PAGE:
Israel's 2015 Elections Could Be The Most Remarkable In A Generation

With the deafening applause for Benjamin Netanyahu ringing through the United States Congress this month, outsiders could be forgiven for thinking that the Israel's defiant prime minister had tomorrow's election sewn up.

But nothing could be further from the truth. Despite the Likud leader's devastating but popular summer offensive in Gaza and his uncompromising toughness over an Iran nuclear deal, he's losing votes fast. His two centre-left challengers, considered weak on security and foreign affairs, don't want to talk about that at all. Instead, they want to corner the PM on the economy, the devastating cost of living and the meteoric rise in house prices. For the first time, this Israeli election may not be won or lost on the issues the outside world is focussed on.

Netanyahu is showing all the signs of a politician who is increasingly desperate (although polls and coalition mathematics show it is far from hopeless for him) - making a violent u-turn on his two-state solution position on Monday.

During a visit to a settlement in East Jerusalem, less than 24 hours before polls open, Netanyahu said he would not allow a Palestinian state while he was prime minister, effectively putting the kibosh on any peace negotiations were he to win. Allowing his centre-left opponents, the Zionist Union, into power would lead to "Hamastan" in the heart of Jerusalem, he said, adding that there would a radical Islamist power in Israel's backyard.

"I think that anyone who moves to establish a Palestinian state and evacuate territory gives territory away to radical Islamist attacks against Israel," he said.

Workers hang on a building a giant campaign poster showing Israeli Prime Minister Benjamin Netanyahu


It will make a huge difference to US-Israel relations, as well as potentially have a big impact on the Middle East peace process. Netanyahu has basically made it as clear as crystal he wants a Republican in the White House. His relationship with Obama is toxic, as it is with many European leaders. But there's an election in the US in 2016 and if the Republicans win, he could capitalise majorly when it comes to US concessions to Iran.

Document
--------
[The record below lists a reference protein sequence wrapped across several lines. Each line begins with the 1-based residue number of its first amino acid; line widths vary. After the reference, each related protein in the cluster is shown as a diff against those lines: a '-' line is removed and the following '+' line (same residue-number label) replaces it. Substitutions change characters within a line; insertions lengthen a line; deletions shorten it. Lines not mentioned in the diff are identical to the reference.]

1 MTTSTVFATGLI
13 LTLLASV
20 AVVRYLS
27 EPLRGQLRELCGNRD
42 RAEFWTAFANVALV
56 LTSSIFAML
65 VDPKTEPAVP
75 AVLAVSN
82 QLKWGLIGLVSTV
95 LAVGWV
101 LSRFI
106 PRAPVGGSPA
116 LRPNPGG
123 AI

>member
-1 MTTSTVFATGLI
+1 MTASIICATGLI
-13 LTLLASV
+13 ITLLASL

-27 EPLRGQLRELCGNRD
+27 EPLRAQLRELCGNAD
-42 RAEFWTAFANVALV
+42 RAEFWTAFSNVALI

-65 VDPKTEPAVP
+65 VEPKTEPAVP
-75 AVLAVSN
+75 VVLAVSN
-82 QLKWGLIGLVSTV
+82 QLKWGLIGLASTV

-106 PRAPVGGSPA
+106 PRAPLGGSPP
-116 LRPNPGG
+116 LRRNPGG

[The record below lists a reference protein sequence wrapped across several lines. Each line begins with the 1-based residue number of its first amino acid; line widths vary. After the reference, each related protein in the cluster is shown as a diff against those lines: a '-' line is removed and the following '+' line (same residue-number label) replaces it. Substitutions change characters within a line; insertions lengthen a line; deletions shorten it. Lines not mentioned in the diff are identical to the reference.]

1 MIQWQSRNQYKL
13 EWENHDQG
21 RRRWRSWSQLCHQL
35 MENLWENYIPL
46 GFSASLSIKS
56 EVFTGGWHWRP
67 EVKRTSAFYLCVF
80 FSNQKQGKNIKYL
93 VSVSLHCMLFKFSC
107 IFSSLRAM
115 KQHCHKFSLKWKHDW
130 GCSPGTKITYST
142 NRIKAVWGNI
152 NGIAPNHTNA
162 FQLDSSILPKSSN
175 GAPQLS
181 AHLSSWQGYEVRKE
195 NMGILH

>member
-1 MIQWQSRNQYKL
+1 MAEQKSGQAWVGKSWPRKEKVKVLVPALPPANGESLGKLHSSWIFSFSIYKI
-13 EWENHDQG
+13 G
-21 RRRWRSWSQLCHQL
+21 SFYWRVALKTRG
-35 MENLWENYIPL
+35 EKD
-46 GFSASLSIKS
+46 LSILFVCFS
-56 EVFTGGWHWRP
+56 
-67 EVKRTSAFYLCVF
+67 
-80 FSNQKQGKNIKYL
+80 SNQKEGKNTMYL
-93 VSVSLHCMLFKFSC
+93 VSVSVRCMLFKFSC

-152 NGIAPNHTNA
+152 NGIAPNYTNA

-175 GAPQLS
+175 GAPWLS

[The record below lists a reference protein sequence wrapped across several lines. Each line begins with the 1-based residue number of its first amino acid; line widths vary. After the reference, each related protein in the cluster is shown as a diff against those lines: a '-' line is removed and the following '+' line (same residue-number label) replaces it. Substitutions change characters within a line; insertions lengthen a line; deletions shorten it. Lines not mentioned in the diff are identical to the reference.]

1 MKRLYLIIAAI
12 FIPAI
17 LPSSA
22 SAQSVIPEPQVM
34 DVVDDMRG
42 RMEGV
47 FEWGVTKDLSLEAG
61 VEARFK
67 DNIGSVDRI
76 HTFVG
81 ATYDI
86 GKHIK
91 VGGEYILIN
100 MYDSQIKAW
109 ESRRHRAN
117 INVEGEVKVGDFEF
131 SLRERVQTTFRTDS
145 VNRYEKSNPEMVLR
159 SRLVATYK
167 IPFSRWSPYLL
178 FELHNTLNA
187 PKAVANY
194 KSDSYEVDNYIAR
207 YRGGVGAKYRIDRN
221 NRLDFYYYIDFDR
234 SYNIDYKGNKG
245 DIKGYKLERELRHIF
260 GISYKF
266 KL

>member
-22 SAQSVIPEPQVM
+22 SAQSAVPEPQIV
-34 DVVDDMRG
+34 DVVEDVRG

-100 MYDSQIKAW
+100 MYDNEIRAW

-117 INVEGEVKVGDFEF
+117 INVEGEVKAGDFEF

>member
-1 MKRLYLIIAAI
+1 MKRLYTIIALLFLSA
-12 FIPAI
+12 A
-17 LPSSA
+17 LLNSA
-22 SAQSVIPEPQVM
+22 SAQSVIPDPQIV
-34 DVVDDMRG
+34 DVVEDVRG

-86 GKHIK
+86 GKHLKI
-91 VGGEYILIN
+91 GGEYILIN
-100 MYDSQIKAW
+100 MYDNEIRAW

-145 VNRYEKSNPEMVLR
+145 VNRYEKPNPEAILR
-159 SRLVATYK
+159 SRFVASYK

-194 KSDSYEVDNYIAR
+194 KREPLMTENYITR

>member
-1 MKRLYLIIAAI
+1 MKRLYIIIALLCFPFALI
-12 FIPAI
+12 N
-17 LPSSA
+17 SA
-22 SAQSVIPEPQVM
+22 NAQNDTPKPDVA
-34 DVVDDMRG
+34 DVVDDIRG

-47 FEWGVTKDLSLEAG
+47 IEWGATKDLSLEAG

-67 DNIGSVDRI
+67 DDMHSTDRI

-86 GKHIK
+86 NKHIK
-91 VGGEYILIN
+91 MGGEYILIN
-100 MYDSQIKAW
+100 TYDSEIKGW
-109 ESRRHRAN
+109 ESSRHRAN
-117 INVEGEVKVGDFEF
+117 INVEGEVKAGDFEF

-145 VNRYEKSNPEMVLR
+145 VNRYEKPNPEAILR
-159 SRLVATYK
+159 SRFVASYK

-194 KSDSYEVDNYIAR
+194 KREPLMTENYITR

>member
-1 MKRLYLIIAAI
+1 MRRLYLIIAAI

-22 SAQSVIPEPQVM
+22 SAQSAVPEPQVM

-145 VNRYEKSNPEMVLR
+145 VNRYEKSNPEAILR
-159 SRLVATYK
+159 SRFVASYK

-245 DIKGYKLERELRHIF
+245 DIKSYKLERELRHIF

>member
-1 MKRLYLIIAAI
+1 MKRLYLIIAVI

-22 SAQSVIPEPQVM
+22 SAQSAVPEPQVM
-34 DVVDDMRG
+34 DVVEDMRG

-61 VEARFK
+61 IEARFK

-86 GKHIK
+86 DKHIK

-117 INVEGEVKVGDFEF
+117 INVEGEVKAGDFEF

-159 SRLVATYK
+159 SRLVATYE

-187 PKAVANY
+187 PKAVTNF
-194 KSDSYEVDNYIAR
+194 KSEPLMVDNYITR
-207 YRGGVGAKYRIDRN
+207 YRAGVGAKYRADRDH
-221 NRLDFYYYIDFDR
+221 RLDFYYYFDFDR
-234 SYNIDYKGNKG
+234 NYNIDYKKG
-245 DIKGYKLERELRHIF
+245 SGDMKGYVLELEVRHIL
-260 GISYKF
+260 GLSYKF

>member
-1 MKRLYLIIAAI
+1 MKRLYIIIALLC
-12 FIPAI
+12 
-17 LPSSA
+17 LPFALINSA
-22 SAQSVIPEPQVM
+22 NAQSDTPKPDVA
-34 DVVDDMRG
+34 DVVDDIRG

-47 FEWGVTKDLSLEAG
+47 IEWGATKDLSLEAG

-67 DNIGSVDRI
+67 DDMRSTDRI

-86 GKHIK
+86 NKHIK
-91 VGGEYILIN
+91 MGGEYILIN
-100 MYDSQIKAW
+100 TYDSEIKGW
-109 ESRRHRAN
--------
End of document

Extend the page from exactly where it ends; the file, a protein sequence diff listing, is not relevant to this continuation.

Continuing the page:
His main challengers, Isaac Herzog and Tzipi Livni from the Zionist Union, are not as vocal on international issues - they know they're weaker on it and they want to make this election purely a referendum on Netanyahu's domestic record. But both of them are far less hawkish and have declared themselves committed to the two-state solution. Herzog, who is the leader of the Israeli Labor party, and Ed Miliband is a friend. He has called the status quo "unacceptable" and promised a "different direction". Whether than means a serious re-starting of peace talks remains to be seen.


The international portrayal of election issues - Iran, the peace process, the military - doesn't really reflect the reality of the debate in the country this time around. Yes, of course those issues do still matter, especially seeing as most Israeli families have at least one member serving in the military because of conscription laws.

But the major issues the opposition party, Zionist Union, could win on are the cost of living, the economy, social security and house prices. They claim ordinary Israelis are suffering in an economic crisis caused by Netanyahu's government. One section of society which is also concerned about those issues are Israel's 1.6 million Palestinian voters, who will vote for the Arab Joint List.

Israeli Arab political leaders holding placards bearing text 'Go to vote for the joint list, for a new tomorrow on March 17'